Google Inc. (GOOG:US) agreed to expand its San Francisco office space at Morgan Stanley’s Hills Plaza building in what would be the city’s biggest lease transaction of 2013, according to a person with direct knowledge of the deal.
The planned 10-year lease for 350,000 square feet (32,500 square meters) will increase Google’s space at the waterfront location by 25 percent, said the person, who asked not to be named because the process is private. The Mountain View, California-based company will pay average rent of $65 a square foot, little changed from the rate in its current agreement, which expires in 2015, the person said.
Google, owner of the world’s most popular Internet search engine, is choosing to stay in its current building at a time when 2.8 million square feet of new office space is coming to San Francisco in the biggest construction boom since 2001. The company had been one of the largest tenants in the market for developers including Tishman Speyer Properties LP, Boston Properties Inc. (BXP:US) and Shorenstein Properties LLC, which are building towers without lease commitments.
“If you’re an office developer, you’re racing to get all these new buildings leased up,” Steve Barker, San Francisco branch manager for Studley Inc., a tenant brokerage, said in a telephone interview. “The most important thing is to land the anchor tenant.”
Katelin Jabbari, a Google spokeswoman, declined to comment on the company’s lease plans. Wes Powell, managing director at Jones Lang LaSalle, the brokerage that represents Morgan Stanley, declined to comment.
Google was close to signing a letter of intent to occupy Tishman Speyer’s Foundry Square III, under way in the South of Market area, before backing out of the deal, three people with knowledge of the situation said. The 10-story building with 278,000 square feet of luxury offices is set to open this year.
Rick Matthews, a spokesman for Tishman Speyer, and Google’s Jabbari declined to comment on the technology company’s involvement with Foundry Square III. The New York-based developer is negotiating with several potential tenants, Matthews said.
San Francisco’s office leasing surge began in 2010, fueled by demand from technology companies. Prime downtown occupancy costs -- rents plus local taxes and service charges -- jumped 36 percent in the year ended Sept. 30, the biggest increase of any global market, CBRE Group Inc. said.
Leasing volume has since slowed, with deals plunging 45 percent this year through June compared with the first half of 2012, according to CBRE.
Google isn’t the only big tenant to forsake tower projects under way. Health insurer Kaiser Permanente chose to lease 264,000 square feet at offices being developed by Alexandria Real Estate Equities Inc. (ARE:US), a Pasadena, California-based builder of biotechnology and medical properties, the company said.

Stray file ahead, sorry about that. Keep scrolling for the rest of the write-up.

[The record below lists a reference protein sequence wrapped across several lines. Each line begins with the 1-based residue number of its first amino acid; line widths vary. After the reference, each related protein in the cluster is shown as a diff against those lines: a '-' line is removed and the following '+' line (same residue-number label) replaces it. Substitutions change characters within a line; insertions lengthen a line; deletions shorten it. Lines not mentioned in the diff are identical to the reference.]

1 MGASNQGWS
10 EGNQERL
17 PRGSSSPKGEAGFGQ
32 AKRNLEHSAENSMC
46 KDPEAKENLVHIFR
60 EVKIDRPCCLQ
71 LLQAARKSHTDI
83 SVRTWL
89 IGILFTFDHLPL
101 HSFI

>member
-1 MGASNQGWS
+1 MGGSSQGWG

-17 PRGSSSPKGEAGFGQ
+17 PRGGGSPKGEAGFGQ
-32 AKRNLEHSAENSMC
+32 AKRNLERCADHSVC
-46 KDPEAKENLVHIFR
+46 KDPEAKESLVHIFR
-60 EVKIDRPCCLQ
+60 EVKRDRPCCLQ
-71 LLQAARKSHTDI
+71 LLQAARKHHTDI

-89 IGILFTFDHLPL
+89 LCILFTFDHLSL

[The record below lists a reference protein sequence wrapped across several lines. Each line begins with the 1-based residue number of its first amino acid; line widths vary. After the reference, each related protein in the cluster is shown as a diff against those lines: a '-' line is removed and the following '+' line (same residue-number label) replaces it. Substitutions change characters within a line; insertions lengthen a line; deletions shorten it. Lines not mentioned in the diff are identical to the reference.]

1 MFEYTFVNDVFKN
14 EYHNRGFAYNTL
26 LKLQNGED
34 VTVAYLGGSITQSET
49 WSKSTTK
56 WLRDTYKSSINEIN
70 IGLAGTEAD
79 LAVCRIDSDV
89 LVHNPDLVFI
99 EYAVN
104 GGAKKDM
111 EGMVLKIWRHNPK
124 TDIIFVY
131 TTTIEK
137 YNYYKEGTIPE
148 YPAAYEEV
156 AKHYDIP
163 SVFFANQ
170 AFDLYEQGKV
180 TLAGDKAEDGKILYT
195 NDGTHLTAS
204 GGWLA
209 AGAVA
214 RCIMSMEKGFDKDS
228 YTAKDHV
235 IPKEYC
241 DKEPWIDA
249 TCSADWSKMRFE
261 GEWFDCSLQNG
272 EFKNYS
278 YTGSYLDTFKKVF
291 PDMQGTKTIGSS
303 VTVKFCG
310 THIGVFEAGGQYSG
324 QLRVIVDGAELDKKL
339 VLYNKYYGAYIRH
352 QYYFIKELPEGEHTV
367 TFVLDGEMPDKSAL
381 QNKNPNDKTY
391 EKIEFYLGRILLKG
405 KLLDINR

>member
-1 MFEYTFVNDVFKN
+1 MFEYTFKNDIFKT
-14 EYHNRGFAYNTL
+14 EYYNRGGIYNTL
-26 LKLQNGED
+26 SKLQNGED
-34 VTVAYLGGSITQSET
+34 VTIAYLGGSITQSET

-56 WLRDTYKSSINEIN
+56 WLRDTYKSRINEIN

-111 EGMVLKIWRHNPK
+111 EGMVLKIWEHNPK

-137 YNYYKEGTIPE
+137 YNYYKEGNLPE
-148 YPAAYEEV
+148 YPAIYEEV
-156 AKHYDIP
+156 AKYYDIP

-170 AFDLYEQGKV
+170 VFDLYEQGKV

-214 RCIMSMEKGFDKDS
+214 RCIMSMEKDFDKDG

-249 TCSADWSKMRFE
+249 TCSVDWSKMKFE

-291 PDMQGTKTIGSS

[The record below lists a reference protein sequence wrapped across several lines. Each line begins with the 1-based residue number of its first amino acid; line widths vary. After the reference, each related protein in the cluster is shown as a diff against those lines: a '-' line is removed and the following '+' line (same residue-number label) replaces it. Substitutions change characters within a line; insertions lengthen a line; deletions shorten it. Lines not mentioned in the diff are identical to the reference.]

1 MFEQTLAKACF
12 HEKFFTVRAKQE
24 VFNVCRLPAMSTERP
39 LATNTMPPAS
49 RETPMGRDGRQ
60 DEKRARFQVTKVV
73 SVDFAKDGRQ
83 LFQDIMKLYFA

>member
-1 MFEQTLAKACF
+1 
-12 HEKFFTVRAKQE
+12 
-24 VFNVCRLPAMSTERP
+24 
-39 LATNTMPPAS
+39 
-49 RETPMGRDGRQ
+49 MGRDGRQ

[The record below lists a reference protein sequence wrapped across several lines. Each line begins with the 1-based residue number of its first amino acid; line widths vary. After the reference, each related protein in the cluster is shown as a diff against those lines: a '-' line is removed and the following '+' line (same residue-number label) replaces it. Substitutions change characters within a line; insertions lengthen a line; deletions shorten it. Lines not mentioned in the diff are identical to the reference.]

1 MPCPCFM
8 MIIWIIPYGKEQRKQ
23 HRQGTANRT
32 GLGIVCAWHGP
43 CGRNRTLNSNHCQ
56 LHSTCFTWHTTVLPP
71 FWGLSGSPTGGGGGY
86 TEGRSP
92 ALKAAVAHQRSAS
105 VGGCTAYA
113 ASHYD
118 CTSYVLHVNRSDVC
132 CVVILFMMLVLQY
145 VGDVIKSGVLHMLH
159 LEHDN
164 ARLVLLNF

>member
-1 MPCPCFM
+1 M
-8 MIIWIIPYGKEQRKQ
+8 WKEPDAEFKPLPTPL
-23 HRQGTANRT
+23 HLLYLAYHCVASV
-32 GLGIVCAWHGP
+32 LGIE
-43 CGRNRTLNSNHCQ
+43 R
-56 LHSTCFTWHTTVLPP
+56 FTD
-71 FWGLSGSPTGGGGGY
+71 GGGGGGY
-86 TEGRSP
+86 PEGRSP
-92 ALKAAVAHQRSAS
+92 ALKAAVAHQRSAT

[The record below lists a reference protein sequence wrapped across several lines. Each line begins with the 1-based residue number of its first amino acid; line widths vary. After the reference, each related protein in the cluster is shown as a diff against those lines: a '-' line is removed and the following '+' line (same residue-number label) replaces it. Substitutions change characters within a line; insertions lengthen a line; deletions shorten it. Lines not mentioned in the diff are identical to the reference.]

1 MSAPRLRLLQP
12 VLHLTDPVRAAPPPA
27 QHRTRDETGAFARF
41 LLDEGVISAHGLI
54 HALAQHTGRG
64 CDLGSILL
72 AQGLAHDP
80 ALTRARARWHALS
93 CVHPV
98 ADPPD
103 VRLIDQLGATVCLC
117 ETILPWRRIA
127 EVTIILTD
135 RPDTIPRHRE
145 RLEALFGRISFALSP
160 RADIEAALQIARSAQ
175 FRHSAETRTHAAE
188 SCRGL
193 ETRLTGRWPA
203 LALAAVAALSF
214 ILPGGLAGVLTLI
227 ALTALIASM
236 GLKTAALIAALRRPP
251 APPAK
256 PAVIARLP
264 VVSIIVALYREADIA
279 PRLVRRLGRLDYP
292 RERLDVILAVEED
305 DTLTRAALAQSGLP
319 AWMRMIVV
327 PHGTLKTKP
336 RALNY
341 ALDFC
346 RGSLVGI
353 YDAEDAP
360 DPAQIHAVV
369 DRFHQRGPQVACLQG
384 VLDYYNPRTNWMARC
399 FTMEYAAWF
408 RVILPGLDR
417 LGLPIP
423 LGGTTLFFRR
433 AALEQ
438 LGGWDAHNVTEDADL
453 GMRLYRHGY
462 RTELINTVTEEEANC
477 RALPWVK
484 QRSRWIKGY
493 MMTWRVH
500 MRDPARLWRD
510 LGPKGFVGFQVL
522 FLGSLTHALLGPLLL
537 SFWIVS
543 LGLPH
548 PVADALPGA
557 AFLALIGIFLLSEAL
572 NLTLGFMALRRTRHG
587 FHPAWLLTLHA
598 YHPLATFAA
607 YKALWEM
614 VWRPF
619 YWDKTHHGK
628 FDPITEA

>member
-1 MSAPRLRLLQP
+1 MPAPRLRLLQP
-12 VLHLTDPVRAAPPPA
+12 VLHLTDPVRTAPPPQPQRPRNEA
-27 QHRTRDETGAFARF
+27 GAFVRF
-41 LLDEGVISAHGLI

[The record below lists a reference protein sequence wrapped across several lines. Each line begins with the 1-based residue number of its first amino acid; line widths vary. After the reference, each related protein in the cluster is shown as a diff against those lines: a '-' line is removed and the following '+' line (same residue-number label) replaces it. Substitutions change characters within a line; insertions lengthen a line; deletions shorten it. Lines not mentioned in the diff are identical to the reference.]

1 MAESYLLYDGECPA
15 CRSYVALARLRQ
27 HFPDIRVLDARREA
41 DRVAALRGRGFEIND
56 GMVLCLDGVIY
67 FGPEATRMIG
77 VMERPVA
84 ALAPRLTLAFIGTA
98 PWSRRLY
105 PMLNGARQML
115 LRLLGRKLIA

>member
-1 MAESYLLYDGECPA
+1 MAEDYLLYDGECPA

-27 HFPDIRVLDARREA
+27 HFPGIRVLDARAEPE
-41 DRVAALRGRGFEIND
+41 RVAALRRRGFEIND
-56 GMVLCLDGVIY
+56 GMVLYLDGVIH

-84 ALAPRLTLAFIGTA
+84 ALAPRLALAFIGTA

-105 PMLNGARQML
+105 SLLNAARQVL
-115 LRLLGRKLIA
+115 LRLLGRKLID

Bank of America Corp. and Delta Dental of California, seeking a combined 350,000 square feet as each company nears the end of current lease terms, may renew those deals rather than relocate to new high-rise space, according to a person with knowledge of the assessments made by the tenants.
San Francisco office vacancy fell to 7.2 percent in the second quarter from 7.5 percent at the end of March, according to a Cornish & Carey Commercial Newmark Knight Frank report. Asking rents rose 1.2 percent to an average of $54.59 a square foot, the smallest increase since 2010, the brokerage said. Illumina Inc. (ILMN:US) signed a lease for 97,700 square feet in Mission Bay, near the Kaiser site, in the biggest deal of the period.
Shorenstein’s 1 Tenth project, with 338,000-square-feet in the same complex as Twitter Inc.’s headquarters, is set to open next year and is being marketed to prospective tenants, said Andrew Neilly, a spokesman. Boston Properties’ 535 Mission, a South of Market tower with 307,000 square feet, also scheduled for 2014, will suit a variety of tenants, according to President Doug Linde.
“We anticipate that it’s really going to be leased to a broad range of small or medium-sized technology and legal and financial services and other tenants,” Linde said on a May 1 earnings conference call.
Bob Pester, senior vice president locally for the Boston-based landlord, didn’t respond to a call seeking an update on lease negotiations in that project.
To contact the reporter on this story: Dan Levy in San Francisco at firstname.lastname@example.org
To contact the editor responsible for this story: Kara Wetzel at email@example.com